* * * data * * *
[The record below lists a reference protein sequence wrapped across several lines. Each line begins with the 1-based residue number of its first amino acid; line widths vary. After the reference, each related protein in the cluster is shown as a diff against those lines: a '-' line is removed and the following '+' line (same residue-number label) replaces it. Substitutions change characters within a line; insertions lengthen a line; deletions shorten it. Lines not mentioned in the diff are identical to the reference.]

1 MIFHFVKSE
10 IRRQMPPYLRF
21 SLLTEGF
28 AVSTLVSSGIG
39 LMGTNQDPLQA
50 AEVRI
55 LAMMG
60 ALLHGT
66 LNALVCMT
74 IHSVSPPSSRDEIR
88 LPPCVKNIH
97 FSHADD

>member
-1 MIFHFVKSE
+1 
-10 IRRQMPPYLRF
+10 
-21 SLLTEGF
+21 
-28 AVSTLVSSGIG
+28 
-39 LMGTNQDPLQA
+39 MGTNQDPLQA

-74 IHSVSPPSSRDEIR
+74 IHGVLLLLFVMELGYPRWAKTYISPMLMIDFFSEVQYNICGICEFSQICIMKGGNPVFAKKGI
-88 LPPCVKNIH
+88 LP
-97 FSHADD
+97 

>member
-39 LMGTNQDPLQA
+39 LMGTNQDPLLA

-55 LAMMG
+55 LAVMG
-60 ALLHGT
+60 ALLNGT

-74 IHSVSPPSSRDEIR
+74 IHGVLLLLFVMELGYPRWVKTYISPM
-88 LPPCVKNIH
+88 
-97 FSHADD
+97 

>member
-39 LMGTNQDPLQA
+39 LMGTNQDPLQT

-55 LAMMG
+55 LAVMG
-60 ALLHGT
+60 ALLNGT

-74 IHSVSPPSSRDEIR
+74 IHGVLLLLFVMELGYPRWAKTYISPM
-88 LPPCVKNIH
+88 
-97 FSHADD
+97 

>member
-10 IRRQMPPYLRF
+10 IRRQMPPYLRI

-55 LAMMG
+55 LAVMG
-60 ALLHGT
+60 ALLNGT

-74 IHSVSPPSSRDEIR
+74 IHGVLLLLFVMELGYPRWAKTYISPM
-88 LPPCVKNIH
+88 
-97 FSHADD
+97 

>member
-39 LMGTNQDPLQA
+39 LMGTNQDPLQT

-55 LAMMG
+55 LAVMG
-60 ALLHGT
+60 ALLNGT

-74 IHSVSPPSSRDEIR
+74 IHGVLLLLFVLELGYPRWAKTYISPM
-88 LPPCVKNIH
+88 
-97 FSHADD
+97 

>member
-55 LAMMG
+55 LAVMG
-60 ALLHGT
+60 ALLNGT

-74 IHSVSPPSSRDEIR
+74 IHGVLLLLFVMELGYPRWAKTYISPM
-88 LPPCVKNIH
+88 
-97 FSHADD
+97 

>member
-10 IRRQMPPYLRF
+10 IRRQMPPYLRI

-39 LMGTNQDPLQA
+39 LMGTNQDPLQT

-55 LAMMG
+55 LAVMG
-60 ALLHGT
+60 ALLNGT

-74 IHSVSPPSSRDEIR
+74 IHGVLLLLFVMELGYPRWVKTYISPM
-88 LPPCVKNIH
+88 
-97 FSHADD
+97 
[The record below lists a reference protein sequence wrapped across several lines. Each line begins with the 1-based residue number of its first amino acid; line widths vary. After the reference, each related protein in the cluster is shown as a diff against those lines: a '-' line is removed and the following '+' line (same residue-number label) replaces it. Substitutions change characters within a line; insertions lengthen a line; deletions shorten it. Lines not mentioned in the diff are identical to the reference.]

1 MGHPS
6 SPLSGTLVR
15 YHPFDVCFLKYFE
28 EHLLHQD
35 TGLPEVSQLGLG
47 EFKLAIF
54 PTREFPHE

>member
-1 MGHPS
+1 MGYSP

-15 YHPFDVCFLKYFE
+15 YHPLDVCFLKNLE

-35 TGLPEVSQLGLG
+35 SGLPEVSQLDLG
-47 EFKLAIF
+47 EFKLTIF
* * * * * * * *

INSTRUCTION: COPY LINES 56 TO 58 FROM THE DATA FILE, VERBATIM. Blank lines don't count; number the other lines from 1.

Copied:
+97 

>member
-10 IRRQMPPYLRF